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Years of data promotes research and understanding of NZ’s tsunami risk

Toka Tū Ake EQC has supported GNS Science in combining hundreds of years of tsunami data and information into a public resource that will increase awareness of New Zealand's tsunami risk, provide evidence to inform better land-use planning, and promote further research.

Toka Tū Ake Risk Reduction and Resilience Manager Sarah-Jayne McCurrach says over the past decade, we have significantly expanded our capabilities to monitor and detect tsunami, and maintaining this data, both historical and modern, is just as important.A screenshot from the New Zealand Tsunami Database showing New Zealand.“Understanding tsunami information and data from monitoring equipment, as well as historic newspaper articles, maritime records, personal diary entries and Māori oral records, complements our modern-day assessment and modelling of tsunami hazard and risk in New Zealand,” McCurrach says.

“While this is only a small piece of the puzzle, the database will be a key tool for decision making plus help steer New Zealand’s science and hazard risk management sector, including insurance, resource management and emergency planning and preparedness.”

The New Zealand Tsunami Database features more than 900 records, dating from the early 1800s to present. It is hosted by GNS Science and will allow open access for the scientific community as well as the public to use.

The announcement of the new database coincides with the 75th anniversary of the second of two big historic earthquakes that happened near Gisborne in 1947. Historical records show these earthquakes were not widely felt but generated two land inundating tsunamis which have come to be known as ‘stealth tsunami’.A historic photo from the Alexander Turnbull Library of damage from the tsunami in Gisborne in 1947This information is helping scientists to understand other locations in New Zealand where this type of event could occur and more importantly, provoke research that led to further investment in New Zealand’s tsunami monitoring and detection network.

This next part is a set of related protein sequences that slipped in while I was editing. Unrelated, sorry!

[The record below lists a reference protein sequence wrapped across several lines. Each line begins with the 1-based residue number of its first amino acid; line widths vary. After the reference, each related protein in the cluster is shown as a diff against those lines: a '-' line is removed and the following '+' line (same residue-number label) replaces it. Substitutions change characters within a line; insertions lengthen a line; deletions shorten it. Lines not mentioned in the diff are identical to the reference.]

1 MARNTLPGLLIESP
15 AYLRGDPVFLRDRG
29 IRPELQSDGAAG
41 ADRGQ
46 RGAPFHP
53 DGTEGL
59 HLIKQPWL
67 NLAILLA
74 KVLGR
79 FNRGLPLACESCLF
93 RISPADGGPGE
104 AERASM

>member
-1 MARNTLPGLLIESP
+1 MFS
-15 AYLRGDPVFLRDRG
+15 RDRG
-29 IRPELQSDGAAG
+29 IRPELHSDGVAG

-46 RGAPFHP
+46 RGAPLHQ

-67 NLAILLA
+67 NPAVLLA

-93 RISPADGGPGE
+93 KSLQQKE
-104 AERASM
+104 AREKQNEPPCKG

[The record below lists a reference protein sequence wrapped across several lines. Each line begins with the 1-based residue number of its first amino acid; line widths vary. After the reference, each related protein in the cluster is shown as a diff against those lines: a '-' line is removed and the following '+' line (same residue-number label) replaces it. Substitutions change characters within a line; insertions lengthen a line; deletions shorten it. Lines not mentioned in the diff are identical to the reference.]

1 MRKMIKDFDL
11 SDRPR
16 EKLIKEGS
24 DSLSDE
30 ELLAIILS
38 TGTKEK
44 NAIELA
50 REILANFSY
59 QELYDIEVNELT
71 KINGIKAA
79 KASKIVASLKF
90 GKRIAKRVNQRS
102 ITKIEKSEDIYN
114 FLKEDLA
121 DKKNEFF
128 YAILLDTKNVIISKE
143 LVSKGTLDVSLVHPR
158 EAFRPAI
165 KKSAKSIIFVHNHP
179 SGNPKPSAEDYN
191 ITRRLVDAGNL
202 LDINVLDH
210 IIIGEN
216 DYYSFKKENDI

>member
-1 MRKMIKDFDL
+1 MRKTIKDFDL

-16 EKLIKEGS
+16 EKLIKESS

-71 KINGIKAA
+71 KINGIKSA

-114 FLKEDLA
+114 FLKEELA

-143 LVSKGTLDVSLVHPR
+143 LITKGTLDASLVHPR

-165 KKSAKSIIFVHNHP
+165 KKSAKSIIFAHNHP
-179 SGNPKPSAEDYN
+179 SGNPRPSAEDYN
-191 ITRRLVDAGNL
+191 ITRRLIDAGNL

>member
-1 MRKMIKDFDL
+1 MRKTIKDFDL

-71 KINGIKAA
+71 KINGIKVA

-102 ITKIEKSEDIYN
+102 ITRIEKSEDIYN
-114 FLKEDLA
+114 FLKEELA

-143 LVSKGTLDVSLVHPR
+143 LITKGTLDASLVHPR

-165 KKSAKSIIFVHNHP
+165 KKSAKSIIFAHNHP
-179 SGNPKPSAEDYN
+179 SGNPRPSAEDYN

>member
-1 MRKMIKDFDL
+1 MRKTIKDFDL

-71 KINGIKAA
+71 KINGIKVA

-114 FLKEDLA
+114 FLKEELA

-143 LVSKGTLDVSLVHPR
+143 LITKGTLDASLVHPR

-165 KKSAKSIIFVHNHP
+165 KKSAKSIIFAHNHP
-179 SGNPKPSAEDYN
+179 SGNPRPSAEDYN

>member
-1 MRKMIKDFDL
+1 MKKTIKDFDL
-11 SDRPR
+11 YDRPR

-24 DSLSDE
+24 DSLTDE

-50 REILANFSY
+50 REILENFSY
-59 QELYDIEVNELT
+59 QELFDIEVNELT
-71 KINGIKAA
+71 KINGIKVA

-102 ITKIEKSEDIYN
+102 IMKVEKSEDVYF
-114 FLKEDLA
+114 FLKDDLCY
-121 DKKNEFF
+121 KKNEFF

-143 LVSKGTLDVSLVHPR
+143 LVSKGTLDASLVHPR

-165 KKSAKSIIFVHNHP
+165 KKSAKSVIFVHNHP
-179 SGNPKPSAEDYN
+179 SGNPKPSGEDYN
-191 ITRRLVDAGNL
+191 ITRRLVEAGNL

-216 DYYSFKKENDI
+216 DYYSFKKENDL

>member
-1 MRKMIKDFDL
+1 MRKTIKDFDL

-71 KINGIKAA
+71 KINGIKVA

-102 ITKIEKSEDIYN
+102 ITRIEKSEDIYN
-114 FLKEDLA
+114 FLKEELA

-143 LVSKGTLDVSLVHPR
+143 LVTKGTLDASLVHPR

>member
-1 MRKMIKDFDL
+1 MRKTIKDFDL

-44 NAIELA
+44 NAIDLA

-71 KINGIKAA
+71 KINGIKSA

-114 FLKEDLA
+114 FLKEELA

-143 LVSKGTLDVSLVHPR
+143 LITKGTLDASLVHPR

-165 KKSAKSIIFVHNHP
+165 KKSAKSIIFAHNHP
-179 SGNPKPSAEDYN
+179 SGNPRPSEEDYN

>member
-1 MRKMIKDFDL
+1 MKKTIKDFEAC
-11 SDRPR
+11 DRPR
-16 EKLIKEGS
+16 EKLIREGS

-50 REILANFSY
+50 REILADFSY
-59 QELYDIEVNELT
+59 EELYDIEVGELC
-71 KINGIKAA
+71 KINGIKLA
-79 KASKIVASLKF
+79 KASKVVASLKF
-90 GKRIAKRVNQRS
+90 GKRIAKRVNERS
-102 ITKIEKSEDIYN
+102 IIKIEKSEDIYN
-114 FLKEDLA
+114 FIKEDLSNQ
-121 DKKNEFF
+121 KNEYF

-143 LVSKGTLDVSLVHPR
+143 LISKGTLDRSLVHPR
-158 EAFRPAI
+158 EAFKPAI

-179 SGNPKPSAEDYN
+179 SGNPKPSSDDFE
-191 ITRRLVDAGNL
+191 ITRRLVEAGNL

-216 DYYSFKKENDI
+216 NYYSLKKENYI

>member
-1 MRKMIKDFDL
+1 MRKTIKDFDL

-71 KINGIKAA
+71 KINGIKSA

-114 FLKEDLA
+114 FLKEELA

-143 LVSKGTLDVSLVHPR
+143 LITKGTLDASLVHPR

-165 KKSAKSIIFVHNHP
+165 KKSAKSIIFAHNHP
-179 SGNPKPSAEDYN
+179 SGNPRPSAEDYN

“Significant research into these types of events has allowed us to better understand and model what could happen and where.”

“While we might not have experienced significant or damaging tsunami events like other countries have in recent years, this database shows we have experienced very large tsunamis in the past. That’s why it is important to know as much as we can about what we could face in New Zealand.”

“Each event is different, hence why scientists place huge value on understanding tsunami source characteristics. It is very exciting to see it coming together after years of advocacy from the sector.”

“The other neat thing is that it is closely aligned and links to NIWA’s paleo-tsunami database, meaning there is some verification of what we see in the ground, to what has been observed,” McCurrach says.

GNS Science Risk Scientist Finn Scheele says most of the tsunami database entries are the result of many years of dedicated historical research by former GNS researcher Gaye Downes.

“We are pleased that this recent upgrade of the database future-proofs this valuable resource by enabling us to add modern observations of tsunamis such as social media and different instrumental records,” he says.

The database is now live and over time, GNS hopes to also add sea level/tsunami gauge and Deep-ocean Assessment and Reporting of Tsunami (DART) buoys data to create a single source for key observational data from historical and modern events.

McCurrach says New Zealanders need to continue to understand their risk.

“Toka Tū Ake continues to invest in science to help us better understand the tsunami impact around New Zealand and help to evaluate the most effective risk management options to keep our whānau, communities, and properties safe,” McCurrach says.

“It can be scary to think about a tsunami happening on our shores, but it’s important to be prepared. Remember, if you feel a long or strong earthquake, get gone,” she says.

The New Zealand Tsunami Database can be accessed here(external link). GNS Science will be configuring a host domain for the database in the coming weeks.